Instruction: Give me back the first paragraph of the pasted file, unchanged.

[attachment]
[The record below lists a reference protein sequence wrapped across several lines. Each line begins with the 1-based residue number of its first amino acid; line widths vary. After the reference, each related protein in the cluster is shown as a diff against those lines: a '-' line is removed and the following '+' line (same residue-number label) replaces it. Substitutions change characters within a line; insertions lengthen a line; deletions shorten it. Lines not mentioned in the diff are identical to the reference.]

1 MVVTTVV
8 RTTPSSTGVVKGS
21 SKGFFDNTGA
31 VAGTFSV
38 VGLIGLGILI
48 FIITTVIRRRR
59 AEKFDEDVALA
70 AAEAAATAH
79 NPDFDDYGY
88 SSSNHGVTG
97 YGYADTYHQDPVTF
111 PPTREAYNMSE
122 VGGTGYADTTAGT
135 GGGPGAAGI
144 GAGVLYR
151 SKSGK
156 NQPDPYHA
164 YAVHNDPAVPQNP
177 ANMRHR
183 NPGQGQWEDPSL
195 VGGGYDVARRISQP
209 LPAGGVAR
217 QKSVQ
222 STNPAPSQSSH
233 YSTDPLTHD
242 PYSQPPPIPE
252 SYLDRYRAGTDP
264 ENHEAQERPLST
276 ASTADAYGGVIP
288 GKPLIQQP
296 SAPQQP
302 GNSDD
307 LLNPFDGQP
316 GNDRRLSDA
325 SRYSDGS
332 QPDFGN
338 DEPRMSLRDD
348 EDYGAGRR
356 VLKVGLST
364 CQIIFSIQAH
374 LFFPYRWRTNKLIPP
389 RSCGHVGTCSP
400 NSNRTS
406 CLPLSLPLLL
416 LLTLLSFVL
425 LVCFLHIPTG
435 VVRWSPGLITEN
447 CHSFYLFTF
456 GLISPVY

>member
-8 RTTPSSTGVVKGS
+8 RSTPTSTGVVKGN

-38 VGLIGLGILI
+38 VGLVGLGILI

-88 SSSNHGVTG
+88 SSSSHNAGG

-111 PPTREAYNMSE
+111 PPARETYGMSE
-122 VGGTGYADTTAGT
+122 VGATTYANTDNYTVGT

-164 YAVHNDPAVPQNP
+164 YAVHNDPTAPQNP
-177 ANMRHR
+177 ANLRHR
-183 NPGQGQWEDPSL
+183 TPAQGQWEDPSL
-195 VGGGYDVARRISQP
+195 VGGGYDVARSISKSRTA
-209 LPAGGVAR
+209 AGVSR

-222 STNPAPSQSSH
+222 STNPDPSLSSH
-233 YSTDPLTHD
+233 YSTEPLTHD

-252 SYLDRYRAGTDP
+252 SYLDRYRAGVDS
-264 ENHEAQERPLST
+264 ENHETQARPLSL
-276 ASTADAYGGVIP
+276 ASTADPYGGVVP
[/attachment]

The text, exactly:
[The record below lists a reference protein sequence wrapped across several lines. Each line begins with the 1-based residue number of its first amino acid; line widths vary. After the reference, each related protein in the cluster is shown as a diff against those lines: a '-' line is removed and the following '+' line (same residue-number label) replaces it. Substitutions change characters within a line; insertions lengthen a line; deletions shorten it. Lines not mentioned in the diff are identical to the reference.]